Acrylic Pouring Essentials: 6 Must-Have Items

Acrylic pouring is an experimental technique in which acrylic paint is mixed with pouring medium and water, and then poured onto a canvas, resulting in creative and abstract patterns. In this article you will find six acrylic pouring essentials and here I purchased these items.

1. Acrylic Paints

As the name “Acrylic Pouring” suggests, you’ll need acrylic paints to apply the pouring technique. I recommend using acrylic paint with medium consistency, as it can be mixed with water and pouring medium more easily. To get started, I highly recommend Acryl Studio by Boesner. It offers a great price-performance ratio, but any acrylic paint will work.

2. Pouring Medium and Water

Acrylic paint has a fairly thick consistency. In order to pour the paint, you need to mix it with pouring medium and some water. The ratio of paint to pouring medium depends on the consistency of the paint and the pouring medium. I always try to achieve a consistency similar to warm honey. The paint should not be too watery or too thick.

What is pouring medium, you might ask?

Pouring medium is a liquid pouring medium that contains binders. When mixed with acrylic paints, it increases the flow of the paint while keeping the color particles together. It is an additive that enhances the flow properties of acrylic paint. Compared to plain water, pouring medium helps prevent the paint from cracking during drying.

When purchasing, it is important to make sure that the pouring medium does not yellow. A good and affordable choice is the Pouring Medium by Boesner. I have been using this one and I am very satisfied with the price-performance ratio. Many artists from around the world also swear by Floetrol, although it may be more difficult to find in Switzerland.

3. Canvas

Of course, you also need a canvas or, more precisely, a painting surface to start acrylic pouring. In addition to canvases, you can also pour on painting boards, wooden panels, furniture, Christmas ornaments, and much more. However, I recommend starting with a traditional canvas or painting board. This will give you a feel for the pouring technique.

You can actually buy canvases in any store that sells art supplies. I bought my first canvases at Coop Bau&Hobby. Currently, I also have the Rafaelo canvases from Zumstein at my home. I think a good size to start with is 18x24cm or 20x20cm if you prefer square images.

4. Level Surface

The paint will flow off the canvas as you tilt it, as you may have seen in videos. So, you definitely need a level working surface and plastic sheeting to cover the area. If you are unsure whether the surface is level, also place the plastic sheeting on the floor. It is best to buy a level to ensure the canvas is even.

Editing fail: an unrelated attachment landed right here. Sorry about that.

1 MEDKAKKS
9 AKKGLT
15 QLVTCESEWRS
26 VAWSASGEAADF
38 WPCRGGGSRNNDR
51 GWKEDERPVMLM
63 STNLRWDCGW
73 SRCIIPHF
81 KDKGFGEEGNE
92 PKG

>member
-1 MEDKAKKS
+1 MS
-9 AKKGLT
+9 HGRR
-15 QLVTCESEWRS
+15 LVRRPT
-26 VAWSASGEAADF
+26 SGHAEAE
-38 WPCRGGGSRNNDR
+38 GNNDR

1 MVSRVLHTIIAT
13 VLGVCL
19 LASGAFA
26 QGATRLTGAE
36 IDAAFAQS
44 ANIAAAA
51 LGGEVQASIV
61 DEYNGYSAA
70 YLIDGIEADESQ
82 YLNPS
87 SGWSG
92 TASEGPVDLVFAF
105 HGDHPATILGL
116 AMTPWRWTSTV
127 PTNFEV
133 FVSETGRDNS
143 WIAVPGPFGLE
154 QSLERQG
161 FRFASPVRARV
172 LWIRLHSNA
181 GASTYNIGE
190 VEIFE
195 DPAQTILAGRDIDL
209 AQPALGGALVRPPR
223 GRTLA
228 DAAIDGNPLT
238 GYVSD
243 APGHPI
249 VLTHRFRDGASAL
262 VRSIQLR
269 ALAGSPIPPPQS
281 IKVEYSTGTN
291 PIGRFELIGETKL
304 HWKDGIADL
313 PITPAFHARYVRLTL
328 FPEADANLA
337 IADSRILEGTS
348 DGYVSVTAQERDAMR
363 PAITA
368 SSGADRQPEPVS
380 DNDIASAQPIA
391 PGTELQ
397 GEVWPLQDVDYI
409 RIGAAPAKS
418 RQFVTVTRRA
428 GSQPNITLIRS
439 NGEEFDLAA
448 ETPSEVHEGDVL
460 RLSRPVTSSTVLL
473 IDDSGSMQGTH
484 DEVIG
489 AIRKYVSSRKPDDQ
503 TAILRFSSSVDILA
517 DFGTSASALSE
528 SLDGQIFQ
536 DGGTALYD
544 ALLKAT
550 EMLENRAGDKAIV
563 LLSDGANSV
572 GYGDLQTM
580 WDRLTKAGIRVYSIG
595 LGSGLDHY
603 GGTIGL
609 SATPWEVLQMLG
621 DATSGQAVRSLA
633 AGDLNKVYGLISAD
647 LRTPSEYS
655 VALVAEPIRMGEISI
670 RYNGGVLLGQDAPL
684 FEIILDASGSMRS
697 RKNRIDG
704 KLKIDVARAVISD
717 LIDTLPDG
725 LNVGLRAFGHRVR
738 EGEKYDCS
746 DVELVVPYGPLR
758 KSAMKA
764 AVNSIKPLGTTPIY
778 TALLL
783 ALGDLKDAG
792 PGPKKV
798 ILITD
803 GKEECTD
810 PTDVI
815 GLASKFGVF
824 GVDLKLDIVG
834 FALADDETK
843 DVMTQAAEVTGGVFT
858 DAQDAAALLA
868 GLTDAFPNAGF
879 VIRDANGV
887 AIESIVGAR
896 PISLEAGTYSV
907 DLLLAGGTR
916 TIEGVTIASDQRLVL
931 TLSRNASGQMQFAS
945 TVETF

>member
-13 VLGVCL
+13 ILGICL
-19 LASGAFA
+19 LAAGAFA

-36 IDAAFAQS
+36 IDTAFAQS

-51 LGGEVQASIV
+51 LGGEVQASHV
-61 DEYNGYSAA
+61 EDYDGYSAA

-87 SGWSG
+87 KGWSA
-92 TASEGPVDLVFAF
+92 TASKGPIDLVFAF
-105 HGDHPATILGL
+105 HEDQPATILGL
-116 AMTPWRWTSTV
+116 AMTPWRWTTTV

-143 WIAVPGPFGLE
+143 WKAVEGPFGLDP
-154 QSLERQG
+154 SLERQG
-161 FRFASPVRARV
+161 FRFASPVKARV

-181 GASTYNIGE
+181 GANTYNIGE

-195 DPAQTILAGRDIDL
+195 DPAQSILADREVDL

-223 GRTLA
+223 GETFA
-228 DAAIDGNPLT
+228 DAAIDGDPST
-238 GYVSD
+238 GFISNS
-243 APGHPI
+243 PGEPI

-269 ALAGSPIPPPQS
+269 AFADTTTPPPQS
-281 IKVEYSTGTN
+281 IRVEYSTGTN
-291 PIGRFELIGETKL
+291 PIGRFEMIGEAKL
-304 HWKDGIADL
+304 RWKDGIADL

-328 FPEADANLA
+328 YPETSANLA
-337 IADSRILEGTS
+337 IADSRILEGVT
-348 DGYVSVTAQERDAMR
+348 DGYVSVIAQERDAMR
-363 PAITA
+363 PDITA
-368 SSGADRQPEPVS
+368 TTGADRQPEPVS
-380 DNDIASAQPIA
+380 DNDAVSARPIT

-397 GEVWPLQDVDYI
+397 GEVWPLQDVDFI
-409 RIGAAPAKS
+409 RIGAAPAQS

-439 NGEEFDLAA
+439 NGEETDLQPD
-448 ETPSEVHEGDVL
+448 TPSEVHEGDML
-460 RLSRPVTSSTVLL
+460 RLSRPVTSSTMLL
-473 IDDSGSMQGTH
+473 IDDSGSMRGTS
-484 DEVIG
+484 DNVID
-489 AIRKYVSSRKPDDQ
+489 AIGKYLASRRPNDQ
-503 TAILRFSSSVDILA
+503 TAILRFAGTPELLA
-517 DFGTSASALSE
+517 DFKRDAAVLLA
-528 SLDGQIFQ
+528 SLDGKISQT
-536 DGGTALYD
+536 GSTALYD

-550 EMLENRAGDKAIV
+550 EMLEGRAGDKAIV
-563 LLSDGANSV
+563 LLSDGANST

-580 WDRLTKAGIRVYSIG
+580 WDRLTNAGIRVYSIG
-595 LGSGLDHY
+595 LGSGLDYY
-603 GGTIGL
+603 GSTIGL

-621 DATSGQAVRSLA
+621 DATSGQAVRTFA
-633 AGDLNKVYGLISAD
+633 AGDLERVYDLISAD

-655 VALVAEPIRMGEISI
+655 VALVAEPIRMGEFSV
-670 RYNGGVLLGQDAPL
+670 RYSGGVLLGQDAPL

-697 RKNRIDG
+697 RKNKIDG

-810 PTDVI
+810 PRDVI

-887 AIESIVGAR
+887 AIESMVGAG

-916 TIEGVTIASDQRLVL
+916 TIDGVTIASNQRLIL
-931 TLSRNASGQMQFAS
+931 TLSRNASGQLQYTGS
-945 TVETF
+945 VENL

I now use a box and two flat wooden sticks that I bought at Obi. You can also use a larger cardboard box instead of buying a box. When the paint dries, the canvas may stick to the surface. To prevent this, you can insert a thumbtack (e.g., from Galaxus) into each corner of the canvas.

Here you can see the plastic sheeting, the box, and the two wooden sticks.

5. Cups & Wooden Spatulas

To mix the individual colors with the pouring medium and water, you need a cup. Plastic cups were often used in the past, but they are now banned in Switzerland. You can find disposable cardboard cups at places like Migros that serve the purpose. Alternatively, you can also use old pickle jars or jam jars. When the leftover acrylic paint dries in them, you can simply peel off the paint layer.

What do you need the wooden spatula for? Well, to mix the paint. Wooden spatulas are flat wooden sticks, here is an example from Gerstaecker. I recommend using a wooden spatula for each cup to prevent the colors from mixing together.

6. Gloves and Clothing

It’s best to wear “painting clothes” that you only wear for painting because acrylic paint stains are not easy to remove from clothing. For wet acrylic paint, vinegar or dish soap can help. If the paint has dried, you’ll need isopropyl alcohol, acetone, or mineral spirits to remove the paint.

Acrylic paint also sticks quite well to hands. Since you’ll be holding the canvas in your hands during acrylic pouring, the paint will flow over your hands. Therefore, I recommend using disposable gloves. You can find them anywhere cleaning supplies are sold.

Now you can start acrylic pouring! .